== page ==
Former ICE detainee continues activism, credits music for transformative healing
Charles Joseph could face deportation without Gov. Newsom pardon
March 17, 2021
Charles Joseph beams as he looks out past the front yard to the street. He’s sitting outside a family home, in the sun, surrounded by the playful screams of his nieces and nephews.
Today is the day his house arrest order has been lifted. After 10 and a half months of confinement, Joseph can finally walk across the street.
“I usually walk to the edge of the sidewalk and look across the street, “ Joseph said. “It’s been 14 years almost that I’ve been waiting for this moment.”
Prior to being confined to his Sacramento home, Joseph served 12 years in a high-security state prison charged with robbery for a crime he committed when he was 22-years-old. Upon his release, Joseph, a legal resident, was taken by U.S. Immigration Customs and Enforcement to a detention center where he spent the next 11 months.
With the onset of COVID-19 during his ICE detainment, Joseph became increasingly concerned with the safety of the facility and the center’s ability to adhere to proper COVID-19 guidelines. Joseph began to organize and mobilize for change within the Mesa Verde ICE Processing Facility.
The former ICE detainee is now working to continue the activism he began within detention walls and attributes his perseverance and pathway to healing to music, art and faith.
Growing up surrounded by music
“I was raised in a musical family,” Joseph said. “Art and music have been a part of my life since,” he paused, “forever.”
Born May 16, 1985 on the Fijian island of Viti Levu, Joseph recalls playing a variety of instruments with his brothers and his father from a very young age. Joseph, the middle child of seven siblings, said music, art, sports and faith were all part of their strict catholic upbringing.
“My dad had a nightclub, so we would go and play at the club Friday afternoons, “Joseph said laughing as he recalled his early keyboard performances. “We would be the only minors in the nightclub and we would play onstage.”
In addition to music, Joseph recalls a strong sense of Indo-Fijian cultural identity and values being instilled in him through traditional song, dance and ceremonies.
When Joseph was 14 years old, his parents applied for U.S. residency, having been sponsored by Joseph’s grandparents who were U.S. citizens. Joseph said the move would be life-changing for him and his family as they left their native land for the same reason so many others do, in search of better opportunities and quality of life.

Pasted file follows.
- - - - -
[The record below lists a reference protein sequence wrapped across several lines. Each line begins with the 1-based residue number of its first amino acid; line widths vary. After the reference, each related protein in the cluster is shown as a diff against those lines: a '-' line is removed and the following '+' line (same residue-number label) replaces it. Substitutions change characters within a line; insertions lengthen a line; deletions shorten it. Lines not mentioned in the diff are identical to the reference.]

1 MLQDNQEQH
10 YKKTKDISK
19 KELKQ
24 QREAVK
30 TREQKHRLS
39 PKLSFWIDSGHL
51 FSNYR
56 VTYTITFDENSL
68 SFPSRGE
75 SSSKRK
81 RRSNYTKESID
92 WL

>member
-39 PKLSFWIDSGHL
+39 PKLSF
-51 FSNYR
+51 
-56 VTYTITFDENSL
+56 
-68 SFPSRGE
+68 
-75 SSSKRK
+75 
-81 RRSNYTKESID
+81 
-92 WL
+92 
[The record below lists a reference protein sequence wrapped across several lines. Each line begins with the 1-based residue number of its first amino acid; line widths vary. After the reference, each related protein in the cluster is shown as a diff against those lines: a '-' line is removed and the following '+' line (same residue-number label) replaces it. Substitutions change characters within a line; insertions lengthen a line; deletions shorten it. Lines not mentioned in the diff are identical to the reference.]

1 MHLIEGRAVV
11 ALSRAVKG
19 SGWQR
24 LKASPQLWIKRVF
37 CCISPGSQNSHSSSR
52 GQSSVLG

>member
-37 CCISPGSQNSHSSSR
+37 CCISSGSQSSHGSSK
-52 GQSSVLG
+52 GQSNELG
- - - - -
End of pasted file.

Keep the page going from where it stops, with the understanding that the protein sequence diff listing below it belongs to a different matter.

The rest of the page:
“Within a matter of weeks we were gone,” Joseph said. “It didn’t actually hit me until the plane was leaving and I was looking out the window watching this island disappear in front of me.”
Shortly after the family immigrated, Joseph’s father was deported back to Fiji after being arrested on charges of domestic violence. Joseph said his father’s deportation left a void in the family structure and without his father’s influence he fell in with the wrong crowd.
“I started losing my way,” Joseph said. “I went from a 4.0 in school to dropping out.”
At the age of 22, Joseph robbed a convenience store and was sentenced to 13 years in prison for second-degree armed robbery in 2007. No one was hurt in the robbery.
Joseph’s experience with incarceration and ICE detention
While incarcerated at High Desert California State Prison, Joseph said he began a healing process through familiar outlets of music and faith. Joseph recalled being welcomed into Native American Sweat Lodge ceremonies that allowed him to process his actions and the anger and frustration left in his father’s absence.
“That really assisted my spiritual growth,” Joseph said, adding that about seven years into his sentence was a true turning point. “After being locked up for so long, I finally started to think clearly, everything just clicked and I had clarity.”
In 2013, Joseph said he was transferred to California State Prison, Solano, for some time where he resumed his education, obtained his GED certificate and went on to take college classes. Eventually, Joseph began teaching music and art classes as well as cultural dances, such as the Haka, which he said helped him “build community” within the prison.
Joseph recalled the first time he saw a guitar on prison grounds. He said it belonged to a fellow inmate who had ordered it through a prison catalog and sold it to him for $100.
“I played it so much I broke all the strings,” Joseph said. “I was so happy to get that connection back to music, that was a big thing for me.”
Joseph said from that moment forward, music was a constant in his rehabilitation. He became the coordinator for music at the prison. He put on concerts in the prison yard and played music in the visiting rooms “to switch up the atmosphere so people weren’t so tense.”
A few years later, Joseph said he was transferred back to High Desert, where he remained until he was granted parole and released May 17, 2019, a day after his birthday. The day before, Joseph said fellow inmates signed his classical acoustic guitar with well-wishes for his release, a release Joseph would find short-lived as he was immediately detained and transferred directly to the for-profit private Mesa Verde ICE Processing Facility in Bakersfield, California.
According to an American Civil Liberties Union research report, the immigration detention system grew exponentially under the Trump administration, exacerbating the prison-to-detention-to-deportation pipeline that disproportionately disadvantages Black and Latinx migrants by expediting them back to their country of origin, oftentimes without proper adjudication.
“That was an unjust transfer,” said Rhonda Rios Kravitz, founding member of the Sacramento Immigration Coalition and CEO of Alianza, adding that Joseph had already served his time and was proved to be rehabilitated.
The Sacramento Immigration Coalition is a grassroots collective of various organizations, including Alianza, that work to further immigrant rights in the Sacramento area by advocating, sharing resources and creating presence in the community, according to its Facebook page.